Andrew Stetka: Even in postseason, the game comes first

With the Orioles officially eliminated from postseason contention, it comes as a surprise to some that the baseball playoffs will actually be watchable this October. Sure, it would have been great to see the O’s back in the hunt for a World Series like in 2012, but playing five meaningless games at the end of the season sure beats playing 55 of them.

I’ve always fancied myself a baseball fan that roots for the Orioles, not an O’s fan that watches baseball. The game comes first for me. That’s different with some other sports I watch where the team I root for goes ahead of the game being played. There are many storylines and things to focus on during this year’s postseason, but the question I ask myself is whether or not I pull for a specific team or just enjoy the games.

The Pittsburgh Pirates bring up quite a bit of chatter, especially with Orioles fans. It’s been great for baseball and their fans to see the Bucs end a string of 20 straight losing seasons. I think Baltimore baseball fans can relate when you look back at last season. Many O’s fans refuse to root for a team from Pittsburgh because they are also Ravens fans and that’s something that just won’t fly. Others are old enough (unlike myself) to remember the 1979 World Series and the heartbreak the Pirates put the O’s through. There are lots of factors at play here.

When you look elsewhere in the National League Central, the Cardinals and Reds are two teams that don’t jump off the page with anything all that exciting. St. Louis is a perennial winner and has been a mainstay in the postseason. They are an organization of class, but don’t present a great storyline. Cincinnati is much of the same. The Reds have now gone to the playoffs three of the last four years, but don’t jump out with an outstanding storyline.

Atlanta is a team that seems to tug on the heartstrings of many that watched them back in the day on TBS. The days of Greg Maddux, Tom Glavine and John Smoltz are gone, but many still remember the Braves as a team of their youth. The Dodgers present another interesting group in the playoff field. On one hand, they have started to act like the Yankees with the way they spend money. They do, however, present a number of exciting players to watch and root for. I believe I’m in the minority when it comes to an opinion on Yasiel Puig. I don’t like the way he plays the game and carries himself, so watching him is not an added bonus for me. I do have an affinity for manager Don Mattingly, though. I had a great experience with him at spring training in Arizona a few years ago and admire the way he handled the team’s struggles earlier this year when rumors about the stability of his job where flying around.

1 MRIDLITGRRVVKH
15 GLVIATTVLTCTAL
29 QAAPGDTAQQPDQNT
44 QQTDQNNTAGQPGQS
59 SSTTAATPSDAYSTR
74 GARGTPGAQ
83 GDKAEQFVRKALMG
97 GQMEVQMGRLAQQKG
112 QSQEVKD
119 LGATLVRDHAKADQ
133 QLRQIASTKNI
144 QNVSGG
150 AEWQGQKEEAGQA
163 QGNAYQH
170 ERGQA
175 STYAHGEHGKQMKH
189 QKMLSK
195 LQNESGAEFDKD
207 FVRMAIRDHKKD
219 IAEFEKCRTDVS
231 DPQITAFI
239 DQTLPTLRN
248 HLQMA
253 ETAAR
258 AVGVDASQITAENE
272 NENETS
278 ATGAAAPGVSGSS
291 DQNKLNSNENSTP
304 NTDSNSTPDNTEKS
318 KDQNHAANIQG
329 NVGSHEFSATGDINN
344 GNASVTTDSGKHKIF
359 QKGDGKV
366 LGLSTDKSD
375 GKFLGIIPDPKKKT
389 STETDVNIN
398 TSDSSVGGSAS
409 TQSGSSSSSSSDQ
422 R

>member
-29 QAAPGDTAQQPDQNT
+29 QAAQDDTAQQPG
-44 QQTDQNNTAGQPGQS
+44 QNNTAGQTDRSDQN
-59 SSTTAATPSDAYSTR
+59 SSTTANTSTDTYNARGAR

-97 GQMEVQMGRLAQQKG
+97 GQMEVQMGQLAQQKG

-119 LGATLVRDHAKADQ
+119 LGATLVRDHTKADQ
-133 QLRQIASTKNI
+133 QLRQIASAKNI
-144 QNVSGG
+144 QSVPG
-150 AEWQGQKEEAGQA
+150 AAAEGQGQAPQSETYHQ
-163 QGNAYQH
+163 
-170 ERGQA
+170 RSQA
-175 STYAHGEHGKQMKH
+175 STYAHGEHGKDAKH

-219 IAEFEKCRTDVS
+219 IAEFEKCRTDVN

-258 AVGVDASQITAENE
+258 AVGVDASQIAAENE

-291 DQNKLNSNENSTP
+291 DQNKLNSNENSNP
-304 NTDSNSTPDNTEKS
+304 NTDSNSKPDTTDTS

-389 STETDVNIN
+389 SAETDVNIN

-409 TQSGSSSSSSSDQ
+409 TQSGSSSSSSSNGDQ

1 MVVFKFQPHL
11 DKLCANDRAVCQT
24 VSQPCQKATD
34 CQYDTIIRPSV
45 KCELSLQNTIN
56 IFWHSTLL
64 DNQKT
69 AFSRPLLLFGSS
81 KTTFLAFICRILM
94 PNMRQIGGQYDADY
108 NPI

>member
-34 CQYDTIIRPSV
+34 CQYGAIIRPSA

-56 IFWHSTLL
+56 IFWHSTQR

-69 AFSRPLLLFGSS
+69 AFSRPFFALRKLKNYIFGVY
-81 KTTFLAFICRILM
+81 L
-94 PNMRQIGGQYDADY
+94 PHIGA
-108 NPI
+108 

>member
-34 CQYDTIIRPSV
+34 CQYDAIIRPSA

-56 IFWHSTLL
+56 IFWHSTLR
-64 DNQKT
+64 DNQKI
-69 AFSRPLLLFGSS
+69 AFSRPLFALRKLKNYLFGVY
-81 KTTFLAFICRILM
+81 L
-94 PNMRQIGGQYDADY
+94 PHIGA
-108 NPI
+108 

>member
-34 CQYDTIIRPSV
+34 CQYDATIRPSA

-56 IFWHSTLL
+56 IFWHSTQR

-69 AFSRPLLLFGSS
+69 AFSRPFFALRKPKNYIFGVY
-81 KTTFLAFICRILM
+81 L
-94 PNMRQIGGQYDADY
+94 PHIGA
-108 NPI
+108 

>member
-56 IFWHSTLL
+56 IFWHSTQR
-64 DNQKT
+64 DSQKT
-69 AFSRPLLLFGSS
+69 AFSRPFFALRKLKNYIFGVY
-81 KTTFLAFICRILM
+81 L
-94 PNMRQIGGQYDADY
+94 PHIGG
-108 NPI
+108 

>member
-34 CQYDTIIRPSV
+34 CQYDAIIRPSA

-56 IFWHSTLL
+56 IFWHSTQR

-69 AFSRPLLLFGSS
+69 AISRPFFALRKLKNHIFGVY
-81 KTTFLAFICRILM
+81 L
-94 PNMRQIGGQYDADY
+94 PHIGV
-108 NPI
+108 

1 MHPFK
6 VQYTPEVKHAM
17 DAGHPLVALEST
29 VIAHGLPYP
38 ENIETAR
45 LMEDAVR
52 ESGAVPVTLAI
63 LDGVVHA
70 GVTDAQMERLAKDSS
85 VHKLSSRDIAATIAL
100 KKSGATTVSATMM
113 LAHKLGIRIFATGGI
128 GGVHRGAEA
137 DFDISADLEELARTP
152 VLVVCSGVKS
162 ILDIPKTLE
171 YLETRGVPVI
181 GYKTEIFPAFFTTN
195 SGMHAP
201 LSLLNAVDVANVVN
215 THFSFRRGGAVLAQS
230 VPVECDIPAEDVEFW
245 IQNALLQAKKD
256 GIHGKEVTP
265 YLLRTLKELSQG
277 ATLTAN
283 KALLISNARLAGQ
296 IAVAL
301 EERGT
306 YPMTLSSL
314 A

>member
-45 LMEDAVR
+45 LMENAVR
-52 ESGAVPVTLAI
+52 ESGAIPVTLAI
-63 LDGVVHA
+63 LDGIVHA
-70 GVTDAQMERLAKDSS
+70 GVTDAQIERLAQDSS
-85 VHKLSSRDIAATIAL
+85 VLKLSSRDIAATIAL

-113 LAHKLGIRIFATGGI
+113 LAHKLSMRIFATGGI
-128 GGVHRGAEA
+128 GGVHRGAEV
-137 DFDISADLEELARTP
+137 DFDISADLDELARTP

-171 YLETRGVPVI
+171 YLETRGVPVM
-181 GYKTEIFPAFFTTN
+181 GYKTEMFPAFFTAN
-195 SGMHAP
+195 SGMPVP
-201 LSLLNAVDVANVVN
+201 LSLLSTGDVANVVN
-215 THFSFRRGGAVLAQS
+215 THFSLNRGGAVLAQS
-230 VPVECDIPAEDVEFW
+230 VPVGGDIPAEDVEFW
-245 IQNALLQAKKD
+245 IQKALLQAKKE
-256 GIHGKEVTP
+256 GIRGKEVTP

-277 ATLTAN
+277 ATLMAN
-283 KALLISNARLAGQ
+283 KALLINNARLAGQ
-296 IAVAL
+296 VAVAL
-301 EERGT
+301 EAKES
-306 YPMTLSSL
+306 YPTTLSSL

The American League seems a bit simpler for an Orioles fan to sort through when it comes to watching the postseason. The consensus feeling is “anyone but Boston.” I have no problem with rooting against the Red Sox, but I don’t think too many O’s fans mind cheering for a team like the Rays. They are a hard-working bunch and don’t have a ton of players that are unlikable. The Tigers are a treat to watch because of the stellar rotation and bats like Miguel Cabrera and Prince Fielder in the lineup.

If the Indians are able to hold on to a wild card spot, you will see a lot of people pull for an underdog there, as well. I can’t root for Cleveland, mainly because of some of the players on the team. I can’t get behind a guy like Jason Giambi and I especially refuse to root for Nick Swisher. His days wearing pinstripes wore on me. Deep down though, I think the consensus team that people will pull for from the junior circuit is the Athletics. They are a group of players that not many people know about, yet they continue to win. Bob Melvin’s crew is just about as likeable as they come.

Through all of the deciding factors between teams, players and managers, I really don’t think I can pull for a specific team. If you can find it in your heart to cheer for a team, who will it be? I will watch each game of the postseason, realizing that it’s the last meaningful baseball I’ll get until next April. I’ll long for the start of the Orioles’ 2014 campaign while hoping for entertaining games, great storylines and a deserving World Series champion.

Andrew Stetka blogs about the Orioles for Eutaw Street Report. His thoughts on the O’s appear here as part of’s continuing commitment to welcome guest bloggers to our little corner of cyberspace. All opinions expressed are those of the guest bloggers, who are not employed by but are just as passionate about their baseball as our roster of writers.

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